Boosting tourism opportunity in Majuli, a spiritual abode

Wednesday, 19 December 2018

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Boosting tourism opportunity in Majuli, a spiritual abode

Dr Navanil Barua | January 27, 2018 19:20 hrs


While in Majuli, what do tourists do? It’s mostly Satra hopping, watching mask making at Samaguri satra and feasting on traditional food and beverages. 

As the spiritual and religious hub of Assam, Majuli had 65 satras. The tourists need to be apprised of the great vision of Srimanta Sankardeva ably followed by Shri Madhabdeb. While the origin, history, glory, achievements of each satra should be highlighted, the essence of Gurujona also needs to be adhered to at all times. Raas enactment should be a big highpoint of Majuli for it transcends language barrier. 

For revenue generation, copies of Xaasipaator Puthi should be made for sale to tourists instead of handling it by the satra inmates everyday for photography. The museums could be modernized with grants from Central government agencies and its upkeep could be from gate revenue. The satras must be more vibrant all the time and tourists should be able to view prasanga everyday. This is possible if satras have different schedules for prasangas and tours to satras are coordinated accordingly. Entry to satras should be by a ticket to augment upkeep. Mats and handicrafts like cane fans need to be made and sold to fill the coffers of the satra or its inmates (bhakts & aaldharas). Small sized khols, cymbals or even doba (drum) can be items for sale. 

The most irritating aspect of satra visit is the insistence to enter barefoot. The satras are dirty and dusty with the sandy soil of Majuli. Walking around barefoot thoroughly soils the feet. While tradition is sacrosanct, the tourist’s interest is also important. A marriage of convenience can be achieved by renting wooden footwear (khoroms) at the gate of the satra which again enhances revenue, curiosity value and also gives bhakts a new skill to work on. Alternatively, disposable shoe covers could be used too. Inside the satra, regular hands-on workshop of simple maati akhara, satriya dances or mask-making can be tourist attractions.

Amongst the satra hopping, the mask-making of Samaguri Satra is undoubtedly the biggest draw of Majuli. Alas, it is far from being professional, woefully short of its potential. ATDC has realized the potential of mask-making and is even incurring a huge cost to make a mask centre. Majuli can, if worked upon properly, match the Venetian or Chinese mask industry. 

At present, an average tourist doesn't get enough of the Vaishnavite or Satriya traditions of Majuli. All the satras can get together and work out a schedule so that there is an ankiya bhaona or any abridged form of it is enacted every evening in one satra or the other. With that, a tourist will be able to see it on any given day and satras shall have additional earnings.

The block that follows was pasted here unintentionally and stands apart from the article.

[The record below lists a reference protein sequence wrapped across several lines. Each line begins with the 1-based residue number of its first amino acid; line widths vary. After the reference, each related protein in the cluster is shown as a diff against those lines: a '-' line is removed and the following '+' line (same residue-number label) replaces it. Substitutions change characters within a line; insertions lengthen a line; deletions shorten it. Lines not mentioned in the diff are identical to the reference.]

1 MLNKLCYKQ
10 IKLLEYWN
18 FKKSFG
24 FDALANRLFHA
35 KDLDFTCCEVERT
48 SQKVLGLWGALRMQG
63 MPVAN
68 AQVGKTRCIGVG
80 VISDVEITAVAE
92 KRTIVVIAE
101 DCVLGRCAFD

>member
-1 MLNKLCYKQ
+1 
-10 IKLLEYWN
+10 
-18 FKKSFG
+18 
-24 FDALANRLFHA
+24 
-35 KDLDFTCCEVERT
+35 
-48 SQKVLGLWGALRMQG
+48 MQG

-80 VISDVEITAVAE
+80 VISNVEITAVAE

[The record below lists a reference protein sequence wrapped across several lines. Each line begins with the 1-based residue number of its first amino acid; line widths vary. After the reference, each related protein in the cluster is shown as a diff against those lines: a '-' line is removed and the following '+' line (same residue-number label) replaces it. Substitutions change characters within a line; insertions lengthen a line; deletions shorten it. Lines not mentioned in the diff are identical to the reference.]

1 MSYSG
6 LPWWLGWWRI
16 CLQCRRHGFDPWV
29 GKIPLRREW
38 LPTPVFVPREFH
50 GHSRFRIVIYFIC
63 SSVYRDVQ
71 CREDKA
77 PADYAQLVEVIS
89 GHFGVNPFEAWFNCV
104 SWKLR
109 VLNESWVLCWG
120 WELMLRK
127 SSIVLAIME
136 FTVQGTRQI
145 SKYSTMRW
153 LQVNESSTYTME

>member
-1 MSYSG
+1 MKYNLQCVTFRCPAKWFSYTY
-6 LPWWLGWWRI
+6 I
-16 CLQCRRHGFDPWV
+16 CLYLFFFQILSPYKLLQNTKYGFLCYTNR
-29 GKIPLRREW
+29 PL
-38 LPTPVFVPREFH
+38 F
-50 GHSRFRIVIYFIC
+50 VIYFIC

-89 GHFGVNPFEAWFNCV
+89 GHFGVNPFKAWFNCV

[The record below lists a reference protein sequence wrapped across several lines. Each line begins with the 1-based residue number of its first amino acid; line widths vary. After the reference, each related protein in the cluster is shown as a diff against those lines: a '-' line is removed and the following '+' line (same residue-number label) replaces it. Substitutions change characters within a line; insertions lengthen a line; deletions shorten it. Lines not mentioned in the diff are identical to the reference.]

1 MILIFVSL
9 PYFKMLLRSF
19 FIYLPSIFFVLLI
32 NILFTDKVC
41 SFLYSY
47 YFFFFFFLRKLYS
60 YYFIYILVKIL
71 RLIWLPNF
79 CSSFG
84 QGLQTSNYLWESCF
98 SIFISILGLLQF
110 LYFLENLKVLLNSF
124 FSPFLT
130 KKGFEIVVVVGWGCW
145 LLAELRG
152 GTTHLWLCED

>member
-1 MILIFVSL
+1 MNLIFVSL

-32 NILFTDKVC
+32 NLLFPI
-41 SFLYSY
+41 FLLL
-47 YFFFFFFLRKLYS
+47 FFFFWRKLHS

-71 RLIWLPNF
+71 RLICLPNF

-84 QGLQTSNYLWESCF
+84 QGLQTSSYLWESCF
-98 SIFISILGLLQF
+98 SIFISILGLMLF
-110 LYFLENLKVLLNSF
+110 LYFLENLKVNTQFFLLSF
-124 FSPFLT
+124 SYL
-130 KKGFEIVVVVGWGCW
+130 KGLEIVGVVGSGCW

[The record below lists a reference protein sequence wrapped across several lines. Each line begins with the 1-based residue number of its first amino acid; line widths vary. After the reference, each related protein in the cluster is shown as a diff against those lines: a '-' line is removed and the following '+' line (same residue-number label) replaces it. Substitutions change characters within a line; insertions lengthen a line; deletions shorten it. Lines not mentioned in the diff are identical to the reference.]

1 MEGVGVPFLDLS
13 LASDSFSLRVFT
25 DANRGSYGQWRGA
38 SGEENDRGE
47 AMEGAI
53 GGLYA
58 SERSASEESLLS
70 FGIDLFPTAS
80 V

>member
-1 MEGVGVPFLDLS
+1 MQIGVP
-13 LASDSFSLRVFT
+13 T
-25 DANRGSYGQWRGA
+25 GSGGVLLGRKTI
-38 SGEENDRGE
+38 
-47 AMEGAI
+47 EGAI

It is worthwhile remembering that Satriya isn't the only attraction of Majuli. Tribal living heritage and culture can be equal, if not a bigger draw. Trips to Mishing areas with heritage villages, food, traditional dances and the quintessential varieties of Sai Mod (rice beer) can be arranged. A traditional meal in stilt houses of Mishings or Deories can make a tourist very happy. The sale of tribal handicrafts can change the economy of these backward, rural, flood damaged areas. For the Christian tourist, the small cathedrals and churches of Majuli could be a great attraction.

Accommodation in the form of typical hotels is not necessary but stilt bamboo and wooden cottage type resorts with all ultra modern facilities should continue. The “Deka chang’’ at Majuli is a very good example of what is needed. It needs to add value with a raised and covered swimming pool and a bar. Alcohol is a sensitive issue in Majuli. Being promoted as a centre of Shankari culture, free and rampant alcohol would be inappropriate. What could be done is to allow bar sales only in resorts and promote local rice brews packaged nicely. Additionally, the satra guest houses with traditional vegetarian food could be another form of accommodation if maintained professionally. It will also be a major revenue earner for the satras. 

Further, for a new dimension, there are innumerable small islands in and around Majuli, traditionally known as Sapori. These could be hubs for dirt biking, quad-biking, aero sports etc. Daytime picnics and night camping can also be arranged for.

Temporary heritage parks can be made and tourists could travel by boats. House boat stay can be added around these small islands. 

Majuli is incomplete without mentioning Jadav Payeng's forest although it’s not in mainland Majuli. One has to go there from Nemati. Yet, overnight stay out there could be very attractive for the tourists. 

Beyond these inputs of mine, which are by no means exhaustive, I hope some fresh minds try these out, add more to them and change the economy of Majuli. 

The author offers his ideas and suggestions towards making Majuli more tourist-friendly in this second and concluding part of the artice.

(Dr Navanil Barua is a neurosurgeon by profession and a socio-political activist by choice; he is a resident of Guwahati.)

 

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